Hawaii Kilauea volcano: 4.4-magnitude earthquake strikes

A 4.4-magnitude earthquake struck Hawaii's Big Island Friday near the summit of Kilauea voclano, the U.S. Geological Survey said, the largest of several quakes that struck Friday. The tremor did not generate a tsunami, the Pacific Tsunami Warning Center told CBS Honolulu affiliate KGMB

The agency says the island doesn't face a tsunami threat after the temblor struck around 12:44 p.m. Friday. County officials have warned of aftershocks. 

An earthquake at 6 p.m. Thursday sent an ash cloud 10,000 feet into the air, the USGS said. 

The Kilauea volcano has been erupting for three weeks, spewing lava from cracks that emerged in neighborhoods and sending ash sky-high from its summit. Earthquakes also have been occurring.

Hawaii County officials say the number of structures lava has destroyed on the Big Island is now 82. So far, lava has covered 3.4 square miles of land in lower Puna, cutting off access to at least 37 homes, KGMB reports. About 2,000 people were ordered to evacuate from the rural communities where the lava fissures opened.

On Thursday night, resident Isaac Krakauer took to Facebook Live to document lava flows claiming several homes in the Leilani Estates subdivision. 

"This is insane. This lava is advancing at about two feet more minute and we're seeing this river move across this lawn taking that house in a matter of minutes," Krakauer said in the video, as he documents a landscape on fire — a field of lava over lawns, covering trees and advancing on homes.

"This thing is moving so fast. It's hard to even look at it, it's so bright and hot," Krakauer said.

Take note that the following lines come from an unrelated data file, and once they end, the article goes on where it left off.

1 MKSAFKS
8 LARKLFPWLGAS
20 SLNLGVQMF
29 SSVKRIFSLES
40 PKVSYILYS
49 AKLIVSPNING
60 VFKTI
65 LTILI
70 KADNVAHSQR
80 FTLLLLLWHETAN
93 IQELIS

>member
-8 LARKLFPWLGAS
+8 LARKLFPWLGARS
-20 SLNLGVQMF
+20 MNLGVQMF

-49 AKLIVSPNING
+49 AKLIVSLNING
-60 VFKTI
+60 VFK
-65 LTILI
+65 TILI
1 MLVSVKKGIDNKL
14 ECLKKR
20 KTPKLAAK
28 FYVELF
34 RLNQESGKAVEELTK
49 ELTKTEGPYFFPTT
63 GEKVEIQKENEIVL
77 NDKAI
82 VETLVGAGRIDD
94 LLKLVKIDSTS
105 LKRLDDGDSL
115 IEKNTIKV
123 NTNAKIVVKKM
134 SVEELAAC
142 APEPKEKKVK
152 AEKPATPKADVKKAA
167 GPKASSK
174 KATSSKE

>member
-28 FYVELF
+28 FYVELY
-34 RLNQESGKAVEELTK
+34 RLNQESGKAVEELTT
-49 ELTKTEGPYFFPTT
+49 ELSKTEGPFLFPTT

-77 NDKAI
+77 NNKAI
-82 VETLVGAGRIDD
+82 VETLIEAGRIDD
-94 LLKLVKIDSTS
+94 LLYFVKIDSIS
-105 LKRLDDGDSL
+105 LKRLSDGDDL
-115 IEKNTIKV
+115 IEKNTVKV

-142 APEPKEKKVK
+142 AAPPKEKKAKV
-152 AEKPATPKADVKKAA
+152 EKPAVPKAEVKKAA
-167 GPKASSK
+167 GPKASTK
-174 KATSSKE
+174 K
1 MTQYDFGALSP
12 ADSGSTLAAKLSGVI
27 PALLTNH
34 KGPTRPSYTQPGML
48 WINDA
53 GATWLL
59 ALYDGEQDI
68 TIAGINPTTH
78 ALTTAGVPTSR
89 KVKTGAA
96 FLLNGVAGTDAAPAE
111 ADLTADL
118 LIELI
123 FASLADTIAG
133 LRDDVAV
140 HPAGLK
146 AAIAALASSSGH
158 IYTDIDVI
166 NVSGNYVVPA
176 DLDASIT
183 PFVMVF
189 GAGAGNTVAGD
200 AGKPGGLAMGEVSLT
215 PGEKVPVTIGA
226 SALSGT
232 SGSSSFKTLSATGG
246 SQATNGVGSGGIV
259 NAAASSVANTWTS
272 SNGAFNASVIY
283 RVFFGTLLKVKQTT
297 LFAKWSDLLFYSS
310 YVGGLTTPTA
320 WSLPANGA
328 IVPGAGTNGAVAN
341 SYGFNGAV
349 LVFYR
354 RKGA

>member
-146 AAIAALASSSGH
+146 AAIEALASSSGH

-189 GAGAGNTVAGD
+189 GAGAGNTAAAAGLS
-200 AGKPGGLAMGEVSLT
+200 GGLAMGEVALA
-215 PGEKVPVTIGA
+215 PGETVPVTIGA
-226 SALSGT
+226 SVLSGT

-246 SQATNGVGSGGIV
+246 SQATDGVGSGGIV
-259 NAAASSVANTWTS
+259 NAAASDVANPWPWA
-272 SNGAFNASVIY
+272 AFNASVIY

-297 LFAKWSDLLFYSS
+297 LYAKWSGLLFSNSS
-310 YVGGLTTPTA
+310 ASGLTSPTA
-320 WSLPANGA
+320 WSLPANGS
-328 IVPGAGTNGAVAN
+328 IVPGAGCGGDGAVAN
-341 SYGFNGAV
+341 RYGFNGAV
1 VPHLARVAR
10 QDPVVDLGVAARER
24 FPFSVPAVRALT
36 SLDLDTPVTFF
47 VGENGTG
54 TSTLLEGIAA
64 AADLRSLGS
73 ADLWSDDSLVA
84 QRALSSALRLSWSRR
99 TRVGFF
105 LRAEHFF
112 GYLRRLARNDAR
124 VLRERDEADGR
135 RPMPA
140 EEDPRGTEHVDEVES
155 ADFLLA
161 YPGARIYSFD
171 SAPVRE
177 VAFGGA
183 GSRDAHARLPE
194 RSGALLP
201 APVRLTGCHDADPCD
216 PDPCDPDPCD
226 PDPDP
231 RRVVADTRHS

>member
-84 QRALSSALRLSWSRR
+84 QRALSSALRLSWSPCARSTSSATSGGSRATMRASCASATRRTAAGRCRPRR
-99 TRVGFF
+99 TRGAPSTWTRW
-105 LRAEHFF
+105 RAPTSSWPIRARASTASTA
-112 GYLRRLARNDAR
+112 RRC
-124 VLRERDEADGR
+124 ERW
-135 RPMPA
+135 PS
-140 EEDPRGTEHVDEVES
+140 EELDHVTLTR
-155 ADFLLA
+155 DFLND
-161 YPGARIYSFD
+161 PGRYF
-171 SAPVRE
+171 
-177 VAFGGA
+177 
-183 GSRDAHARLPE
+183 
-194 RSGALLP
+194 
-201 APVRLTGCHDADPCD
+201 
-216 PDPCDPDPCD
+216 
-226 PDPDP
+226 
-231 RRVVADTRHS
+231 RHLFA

U.S.

More U.S.

Politics

More Politics

World

More World

Entertainment

More Entertainment

Technology

More Technology

Science

More Science

Health

More Health

MoneyWatch

More MoneyWatch

Crime

More Crime

Space

More Space

Latest Galleries

More Latest Galleries

Popular

More Popular

Popular

Samantha Bee on WHCD alternative, Trump

For the first time in years, the annual White House Correspondents' Dinner this Saturday will not have a comedian as its featured speaker. A historian, Ron Chernow, will be the featured speaker. Meanwhile, comedian Samantha Bee will be hosting an alternative for the second time: Not the White House Correspondents' Dinner. Bee joins "CBS This Morning" to discuss how political comedy has changed over her career and the Trump presidency.

Jordan McLinn attends W.H. Easter egg roll

President Trump and first lady Melania Trump hosted the 141st White House Easter egg roll on Monday, a tradition that dates back to 1878. Among the guests was 10-year-old Jordan McLinn, who's battling muscular dystrophy. We first told you about Jordan in 2015, when he became the face of the "right to try" campaign. That movement was pushing to get some patients easier access to experimental drugs. Jordan ran up and down the White House lawn on Monday, something his mom says he was able to do because of the treatments they fought for.

More in Popular

We and our partners use cookies to understand how you use our site, improve your experience and serve you personalized content and advertising. Read about how we use cookies in our cookie policy and how you can control them by clicking Manage Settings. By continuing to use this site, you accept these cookies.